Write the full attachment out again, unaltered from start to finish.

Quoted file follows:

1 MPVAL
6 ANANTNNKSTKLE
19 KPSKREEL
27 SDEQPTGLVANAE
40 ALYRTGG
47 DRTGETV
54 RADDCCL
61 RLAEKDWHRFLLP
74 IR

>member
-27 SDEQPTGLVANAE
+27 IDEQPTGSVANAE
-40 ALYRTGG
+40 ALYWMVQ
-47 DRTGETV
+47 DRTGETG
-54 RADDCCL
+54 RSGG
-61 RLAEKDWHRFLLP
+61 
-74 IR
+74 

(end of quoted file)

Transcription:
1 MPVAL
6 ANANTNNKSTKLE
19 KPSKREEL
27 SDEQPTGLVANAE
40 ALYRTGG
47 DRTGETV
54 RADDCCL
61 RLAEKDWHRFLLP
74 IR

>member
-27 SDEQPTGLVANAE
+27 IDEQPTGSVANAE
-40 ALYRTGG
+40 ALYWMVQ
-47 DRTGETV
+47 DRTGETG
-54 RADDCCL
+54 RSGG
-61 RLAEKDWHRFLLP
+61 
-74 IR
+74 